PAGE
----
In 1912, Wilhelm Lamszus published his anti-war novel The Human Slaughterhouse. It was a vision of the Armageddon of World War I still to come. The book was written for a young audience, but received general interest and much acclaim. It became an unlikely bestseller and a thorn in the side of the Kaiser.
German and Polish historians have been wasting their time over an issue of nationality. Is the eminent astronomer Nicolaus Copernicus German of Polish? Whole tomes have been filled with learned dissertations proving the one or the other to the author's liking. I do have an answer to that question, and nobody will like it.
For over 100 years, Johann Sebastian Bach's Christmas Oratorio lay in archives. The sheets were rediscovered around 1850. Music historians were amazed and excited, then bemused and dismayed: Johann Sebastian Bach had composed important parts of the work before. At places he plagiarized earlier compositions into the oratorio. The originals, however, had had very different texts, and they hadn't been intended for Christmas recitals.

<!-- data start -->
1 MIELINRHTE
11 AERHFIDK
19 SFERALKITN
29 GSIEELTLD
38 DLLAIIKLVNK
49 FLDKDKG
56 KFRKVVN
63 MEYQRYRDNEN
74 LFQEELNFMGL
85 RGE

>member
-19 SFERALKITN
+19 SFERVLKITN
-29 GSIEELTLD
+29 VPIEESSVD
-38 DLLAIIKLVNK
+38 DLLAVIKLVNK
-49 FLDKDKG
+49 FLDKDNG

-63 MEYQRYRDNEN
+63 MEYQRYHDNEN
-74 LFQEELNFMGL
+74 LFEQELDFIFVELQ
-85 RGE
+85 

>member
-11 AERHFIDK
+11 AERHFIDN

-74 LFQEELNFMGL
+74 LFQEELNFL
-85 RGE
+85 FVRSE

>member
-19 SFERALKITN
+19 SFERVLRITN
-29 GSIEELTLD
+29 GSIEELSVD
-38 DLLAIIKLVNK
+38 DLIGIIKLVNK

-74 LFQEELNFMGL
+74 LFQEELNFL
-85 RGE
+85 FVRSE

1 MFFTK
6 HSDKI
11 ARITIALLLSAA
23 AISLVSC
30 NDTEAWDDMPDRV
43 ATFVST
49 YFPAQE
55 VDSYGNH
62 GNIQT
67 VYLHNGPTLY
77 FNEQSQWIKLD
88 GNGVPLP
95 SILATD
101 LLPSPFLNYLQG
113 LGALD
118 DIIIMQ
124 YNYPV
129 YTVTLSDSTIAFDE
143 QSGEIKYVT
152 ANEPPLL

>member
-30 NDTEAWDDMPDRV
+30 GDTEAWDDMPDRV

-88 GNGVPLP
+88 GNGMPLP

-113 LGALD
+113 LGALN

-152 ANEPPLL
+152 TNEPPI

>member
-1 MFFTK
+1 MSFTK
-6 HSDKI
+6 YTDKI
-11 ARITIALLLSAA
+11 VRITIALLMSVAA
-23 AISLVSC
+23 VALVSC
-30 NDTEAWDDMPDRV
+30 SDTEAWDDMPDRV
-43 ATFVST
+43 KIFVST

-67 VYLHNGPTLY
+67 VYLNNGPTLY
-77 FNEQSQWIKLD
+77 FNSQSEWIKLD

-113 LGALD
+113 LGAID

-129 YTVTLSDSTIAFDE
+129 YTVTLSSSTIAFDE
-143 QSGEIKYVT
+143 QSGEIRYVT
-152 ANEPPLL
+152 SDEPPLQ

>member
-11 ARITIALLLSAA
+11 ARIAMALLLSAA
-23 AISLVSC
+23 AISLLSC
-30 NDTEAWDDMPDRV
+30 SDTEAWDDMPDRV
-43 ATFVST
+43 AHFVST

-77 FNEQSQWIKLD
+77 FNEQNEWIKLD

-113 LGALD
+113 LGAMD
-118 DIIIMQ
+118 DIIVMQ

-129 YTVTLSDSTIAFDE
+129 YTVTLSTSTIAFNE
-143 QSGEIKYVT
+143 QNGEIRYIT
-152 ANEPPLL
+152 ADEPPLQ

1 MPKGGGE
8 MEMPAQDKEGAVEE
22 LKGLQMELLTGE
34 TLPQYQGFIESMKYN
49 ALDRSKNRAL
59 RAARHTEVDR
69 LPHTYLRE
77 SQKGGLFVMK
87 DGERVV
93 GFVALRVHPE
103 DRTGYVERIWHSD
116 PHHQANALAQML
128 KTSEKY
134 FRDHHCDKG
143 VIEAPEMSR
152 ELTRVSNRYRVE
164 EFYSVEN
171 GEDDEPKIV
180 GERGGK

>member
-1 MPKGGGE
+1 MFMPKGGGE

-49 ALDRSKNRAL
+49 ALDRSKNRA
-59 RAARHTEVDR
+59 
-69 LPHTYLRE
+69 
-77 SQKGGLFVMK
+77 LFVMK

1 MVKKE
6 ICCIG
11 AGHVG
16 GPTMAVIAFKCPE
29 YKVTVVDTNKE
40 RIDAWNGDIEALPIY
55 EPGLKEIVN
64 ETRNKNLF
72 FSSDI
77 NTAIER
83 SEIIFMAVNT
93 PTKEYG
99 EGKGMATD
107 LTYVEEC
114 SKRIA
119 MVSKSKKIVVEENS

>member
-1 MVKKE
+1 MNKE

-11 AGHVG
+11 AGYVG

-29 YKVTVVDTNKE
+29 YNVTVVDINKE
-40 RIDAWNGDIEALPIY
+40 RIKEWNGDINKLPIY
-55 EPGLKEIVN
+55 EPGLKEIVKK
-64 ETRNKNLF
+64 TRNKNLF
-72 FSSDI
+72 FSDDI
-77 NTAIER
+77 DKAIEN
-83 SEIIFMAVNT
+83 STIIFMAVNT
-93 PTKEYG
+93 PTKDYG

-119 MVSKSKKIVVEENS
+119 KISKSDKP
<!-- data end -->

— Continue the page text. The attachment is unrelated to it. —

|Johann Sebastian Bach|
Le Corbusier is hailed as a great architect. He is depicted on the Swiss 10 Franc note. At his funeral in 1965, tributes from all over the world poured into Paris. It is time to have a look at the real Le Corbusier and what he stood for.
Wilhelm Lamszus was the visionary who wrote the most realistic description of World War I two years before it started. He also managed to do this without any hero clap trap and emotional arms selling. He stuck to the bloody, gory details he foresaw so correctly. It's no wonder Hollywood never wanted to do the movie.